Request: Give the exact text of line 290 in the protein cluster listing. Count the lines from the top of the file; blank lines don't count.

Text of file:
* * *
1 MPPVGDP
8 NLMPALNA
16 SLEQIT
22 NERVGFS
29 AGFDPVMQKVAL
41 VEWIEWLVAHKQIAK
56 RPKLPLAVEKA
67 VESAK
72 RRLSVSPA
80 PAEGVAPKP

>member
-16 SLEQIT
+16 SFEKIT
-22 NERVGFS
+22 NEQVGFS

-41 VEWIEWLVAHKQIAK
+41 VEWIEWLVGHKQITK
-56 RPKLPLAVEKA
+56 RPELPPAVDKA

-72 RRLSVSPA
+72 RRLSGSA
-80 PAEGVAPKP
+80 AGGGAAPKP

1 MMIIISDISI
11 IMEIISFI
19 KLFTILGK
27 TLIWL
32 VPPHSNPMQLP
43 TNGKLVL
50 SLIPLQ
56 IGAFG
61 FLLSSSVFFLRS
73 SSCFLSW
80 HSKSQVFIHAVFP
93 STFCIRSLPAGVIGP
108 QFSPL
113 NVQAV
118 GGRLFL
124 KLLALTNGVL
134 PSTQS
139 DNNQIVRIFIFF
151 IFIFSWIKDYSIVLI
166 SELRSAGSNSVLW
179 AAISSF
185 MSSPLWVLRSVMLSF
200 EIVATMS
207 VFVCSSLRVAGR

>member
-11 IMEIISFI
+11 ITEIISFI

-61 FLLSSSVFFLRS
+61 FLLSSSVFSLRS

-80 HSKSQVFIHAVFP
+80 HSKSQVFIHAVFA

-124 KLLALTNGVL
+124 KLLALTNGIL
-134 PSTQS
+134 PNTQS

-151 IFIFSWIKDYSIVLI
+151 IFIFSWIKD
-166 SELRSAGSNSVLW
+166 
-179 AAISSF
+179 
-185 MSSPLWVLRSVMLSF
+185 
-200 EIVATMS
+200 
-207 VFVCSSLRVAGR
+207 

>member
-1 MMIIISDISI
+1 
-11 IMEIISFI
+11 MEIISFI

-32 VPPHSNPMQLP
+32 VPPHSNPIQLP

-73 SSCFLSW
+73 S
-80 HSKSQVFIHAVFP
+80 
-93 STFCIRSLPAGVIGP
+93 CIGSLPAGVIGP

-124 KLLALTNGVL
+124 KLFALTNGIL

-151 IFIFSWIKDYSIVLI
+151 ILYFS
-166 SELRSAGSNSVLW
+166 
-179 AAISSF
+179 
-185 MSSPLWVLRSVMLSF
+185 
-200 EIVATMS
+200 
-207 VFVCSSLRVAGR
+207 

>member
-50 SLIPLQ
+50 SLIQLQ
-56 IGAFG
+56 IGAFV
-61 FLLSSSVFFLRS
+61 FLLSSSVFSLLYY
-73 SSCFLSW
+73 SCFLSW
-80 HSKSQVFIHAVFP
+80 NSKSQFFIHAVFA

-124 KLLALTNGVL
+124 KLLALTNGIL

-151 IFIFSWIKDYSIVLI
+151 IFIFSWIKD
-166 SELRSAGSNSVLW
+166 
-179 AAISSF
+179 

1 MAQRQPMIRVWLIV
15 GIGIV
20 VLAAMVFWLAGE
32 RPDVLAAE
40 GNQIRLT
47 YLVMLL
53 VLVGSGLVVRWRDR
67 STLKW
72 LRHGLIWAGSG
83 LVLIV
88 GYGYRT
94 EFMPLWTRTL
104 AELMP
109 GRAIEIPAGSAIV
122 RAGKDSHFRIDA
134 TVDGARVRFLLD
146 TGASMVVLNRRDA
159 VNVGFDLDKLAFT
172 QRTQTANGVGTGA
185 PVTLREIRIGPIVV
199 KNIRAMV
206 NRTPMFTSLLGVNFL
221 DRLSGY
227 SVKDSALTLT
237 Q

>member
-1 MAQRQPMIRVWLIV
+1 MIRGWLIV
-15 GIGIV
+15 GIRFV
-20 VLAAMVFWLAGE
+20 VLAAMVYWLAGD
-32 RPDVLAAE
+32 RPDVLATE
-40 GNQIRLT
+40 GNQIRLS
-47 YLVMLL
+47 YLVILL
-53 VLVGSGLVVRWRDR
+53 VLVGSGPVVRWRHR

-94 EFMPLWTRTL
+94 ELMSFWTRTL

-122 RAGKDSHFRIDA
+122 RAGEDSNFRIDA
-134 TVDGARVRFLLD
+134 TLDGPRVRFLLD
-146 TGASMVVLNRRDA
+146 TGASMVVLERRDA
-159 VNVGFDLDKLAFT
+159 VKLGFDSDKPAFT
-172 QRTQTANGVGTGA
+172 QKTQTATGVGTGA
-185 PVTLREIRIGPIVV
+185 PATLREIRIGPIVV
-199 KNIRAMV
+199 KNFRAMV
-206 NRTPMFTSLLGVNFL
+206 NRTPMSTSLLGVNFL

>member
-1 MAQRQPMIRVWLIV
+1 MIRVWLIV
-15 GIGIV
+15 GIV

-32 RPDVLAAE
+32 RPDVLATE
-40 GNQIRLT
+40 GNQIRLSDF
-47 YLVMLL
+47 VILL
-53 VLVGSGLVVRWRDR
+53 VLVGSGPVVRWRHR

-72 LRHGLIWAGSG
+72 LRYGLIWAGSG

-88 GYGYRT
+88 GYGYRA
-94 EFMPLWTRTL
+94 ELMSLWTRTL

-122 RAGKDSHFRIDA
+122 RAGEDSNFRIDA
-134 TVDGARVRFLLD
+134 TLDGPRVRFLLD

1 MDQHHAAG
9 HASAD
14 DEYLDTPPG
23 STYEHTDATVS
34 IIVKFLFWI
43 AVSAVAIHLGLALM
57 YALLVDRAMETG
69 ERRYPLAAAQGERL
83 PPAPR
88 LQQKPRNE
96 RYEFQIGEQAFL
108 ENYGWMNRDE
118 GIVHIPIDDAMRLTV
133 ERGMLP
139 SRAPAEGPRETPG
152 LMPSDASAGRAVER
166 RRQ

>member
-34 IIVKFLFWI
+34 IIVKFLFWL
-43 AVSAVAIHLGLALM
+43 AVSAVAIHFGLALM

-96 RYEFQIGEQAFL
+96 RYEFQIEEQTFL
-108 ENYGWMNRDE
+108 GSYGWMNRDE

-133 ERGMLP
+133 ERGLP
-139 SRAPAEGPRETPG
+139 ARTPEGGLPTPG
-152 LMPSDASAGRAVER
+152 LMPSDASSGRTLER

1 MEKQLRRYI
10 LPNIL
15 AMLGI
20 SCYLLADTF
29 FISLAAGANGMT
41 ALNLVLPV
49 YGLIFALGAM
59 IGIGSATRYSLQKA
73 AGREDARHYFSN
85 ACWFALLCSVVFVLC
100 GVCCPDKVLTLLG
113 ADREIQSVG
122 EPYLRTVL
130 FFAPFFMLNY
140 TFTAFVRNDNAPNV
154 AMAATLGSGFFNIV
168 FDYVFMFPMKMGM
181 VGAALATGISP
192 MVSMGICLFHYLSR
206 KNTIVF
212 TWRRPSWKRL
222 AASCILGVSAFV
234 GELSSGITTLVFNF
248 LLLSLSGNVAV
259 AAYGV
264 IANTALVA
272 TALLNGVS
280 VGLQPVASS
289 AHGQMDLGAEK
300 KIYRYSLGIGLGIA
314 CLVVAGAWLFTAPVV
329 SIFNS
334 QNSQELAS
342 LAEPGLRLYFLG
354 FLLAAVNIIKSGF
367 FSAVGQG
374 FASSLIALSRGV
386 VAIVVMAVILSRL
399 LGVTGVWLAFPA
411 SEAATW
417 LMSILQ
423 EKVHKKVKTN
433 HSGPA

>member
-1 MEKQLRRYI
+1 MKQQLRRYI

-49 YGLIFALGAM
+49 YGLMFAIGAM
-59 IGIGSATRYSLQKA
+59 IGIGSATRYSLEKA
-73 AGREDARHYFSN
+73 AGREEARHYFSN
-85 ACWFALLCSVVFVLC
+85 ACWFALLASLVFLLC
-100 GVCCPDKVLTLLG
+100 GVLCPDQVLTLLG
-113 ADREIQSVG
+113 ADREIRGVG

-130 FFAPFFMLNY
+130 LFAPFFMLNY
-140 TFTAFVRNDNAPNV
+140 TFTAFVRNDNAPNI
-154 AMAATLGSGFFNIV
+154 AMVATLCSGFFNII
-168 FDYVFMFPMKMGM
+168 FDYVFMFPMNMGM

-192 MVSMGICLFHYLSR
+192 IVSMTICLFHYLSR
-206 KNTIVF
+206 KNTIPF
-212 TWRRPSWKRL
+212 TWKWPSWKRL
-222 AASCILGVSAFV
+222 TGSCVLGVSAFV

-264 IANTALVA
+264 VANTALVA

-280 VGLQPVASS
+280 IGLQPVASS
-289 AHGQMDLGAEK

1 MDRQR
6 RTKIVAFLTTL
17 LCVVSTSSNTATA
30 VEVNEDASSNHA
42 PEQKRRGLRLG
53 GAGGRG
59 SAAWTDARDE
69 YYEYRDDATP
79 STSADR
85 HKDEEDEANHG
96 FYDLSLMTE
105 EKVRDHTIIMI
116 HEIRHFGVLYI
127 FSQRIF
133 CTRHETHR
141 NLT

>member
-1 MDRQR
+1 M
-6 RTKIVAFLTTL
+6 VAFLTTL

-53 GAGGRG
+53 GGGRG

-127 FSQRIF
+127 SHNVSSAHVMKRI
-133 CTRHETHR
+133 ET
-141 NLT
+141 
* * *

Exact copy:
-140 TFTAFVRNDNAPNV